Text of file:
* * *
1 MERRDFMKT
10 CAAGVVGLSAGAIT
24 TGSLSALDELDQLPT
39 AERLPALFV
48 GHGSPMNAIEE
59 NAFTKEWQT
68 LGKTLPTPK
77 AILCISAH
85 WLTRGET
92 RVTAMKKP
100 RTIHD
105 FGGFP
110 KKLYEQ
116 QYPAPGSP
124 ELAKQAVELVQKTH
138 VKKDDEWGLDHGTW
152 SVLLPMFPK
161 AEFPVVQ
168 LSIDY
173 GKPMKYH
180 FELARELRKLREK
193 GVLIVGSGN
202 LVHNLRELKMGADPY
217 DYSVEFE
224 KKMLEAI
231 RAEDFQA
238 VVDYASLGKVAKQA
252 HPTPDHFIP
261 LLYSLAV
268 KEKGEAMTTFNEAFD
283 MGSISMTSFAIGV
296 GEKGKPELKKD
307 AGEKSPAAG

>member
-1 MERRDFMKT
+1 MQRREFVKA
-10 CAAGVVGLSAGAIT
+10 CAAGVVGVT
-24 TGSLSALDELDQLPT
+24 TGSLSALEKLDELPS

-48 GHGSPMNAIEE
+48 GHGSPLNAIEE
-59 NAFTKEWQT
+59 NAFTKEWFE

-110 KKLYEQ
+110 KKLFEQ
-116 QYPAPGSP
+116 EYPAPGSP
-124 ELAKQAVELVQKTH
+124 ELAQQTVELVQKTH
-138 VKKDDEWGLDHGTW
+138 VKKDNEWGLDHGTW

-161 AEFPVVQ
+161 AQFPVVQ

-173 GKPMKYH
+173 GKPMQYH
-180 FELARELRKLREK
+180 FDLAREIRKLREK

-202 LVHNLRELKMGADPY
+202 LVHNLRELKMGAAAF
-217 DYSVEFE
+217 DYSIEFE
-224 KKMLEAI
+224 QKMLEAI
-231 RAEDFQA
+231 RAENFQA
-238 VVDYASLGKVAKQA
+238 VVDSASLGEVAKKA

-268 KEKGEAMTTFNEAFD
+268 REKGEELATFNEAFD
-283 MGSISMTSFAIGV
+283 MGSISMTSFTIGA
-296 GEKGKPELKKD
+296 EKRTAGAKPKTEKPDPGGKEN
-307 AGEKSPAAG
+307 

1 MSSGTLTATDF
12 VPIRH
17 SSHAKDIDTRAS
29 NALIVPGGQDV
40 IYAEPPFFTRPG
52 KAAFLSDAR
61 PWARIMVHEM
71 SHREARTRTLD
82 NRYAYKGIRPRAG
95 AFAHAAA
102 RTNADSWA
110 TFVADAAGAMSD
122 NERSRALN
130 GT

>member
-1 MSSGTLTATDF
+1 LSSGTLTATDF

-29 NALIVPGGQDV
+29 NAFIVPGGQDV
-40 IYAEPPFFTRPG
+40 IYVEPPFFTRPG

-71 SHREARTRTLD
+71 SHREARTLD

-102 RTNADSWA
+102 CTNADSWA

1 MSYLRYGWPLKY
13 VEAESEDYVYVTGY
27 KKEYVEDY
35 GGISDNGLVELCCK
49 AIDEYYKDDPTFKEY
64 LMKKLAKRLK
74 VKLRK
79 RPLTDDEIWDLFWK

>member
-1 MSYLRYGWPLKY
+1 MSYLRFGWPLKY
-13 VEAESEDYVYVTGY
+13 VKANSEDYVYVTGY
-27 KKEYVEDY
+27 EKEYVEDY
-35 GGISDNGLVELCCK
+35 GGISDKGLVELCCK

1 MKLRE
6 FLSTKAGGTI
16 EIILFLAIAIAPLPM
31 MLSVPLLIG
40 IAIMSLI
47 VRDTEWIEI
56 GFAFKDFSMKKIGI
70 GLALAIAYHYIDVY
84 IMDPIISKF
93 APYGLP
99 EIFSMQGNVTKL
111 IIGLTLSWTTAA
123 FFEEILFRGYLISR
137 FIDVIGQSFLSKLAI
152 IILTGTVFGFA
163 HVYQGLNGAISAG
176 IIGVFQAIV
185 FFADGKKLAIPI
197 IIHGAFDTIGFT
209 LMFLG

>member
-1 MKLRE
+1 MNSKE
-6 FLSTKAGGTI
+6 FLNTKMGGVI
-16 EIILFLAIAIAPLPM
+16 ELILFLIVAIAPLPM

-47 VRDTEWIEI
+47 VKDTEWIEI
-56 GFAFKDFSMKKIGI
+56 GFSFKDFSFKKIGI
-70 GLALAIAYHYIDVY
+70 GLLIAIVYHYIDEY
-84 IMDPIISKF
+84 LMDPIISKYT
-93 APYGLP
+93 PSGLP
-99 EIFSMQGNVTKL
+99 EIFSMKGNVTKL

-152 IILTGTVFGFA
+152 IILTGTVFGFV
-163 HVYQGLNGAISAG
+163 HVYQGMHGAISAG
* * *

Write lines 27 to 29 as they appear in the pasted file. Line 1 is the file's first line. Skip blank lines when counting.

238 VVDYASLGKVAKQA
252 HPTPDHFIP
261 LLYSLAV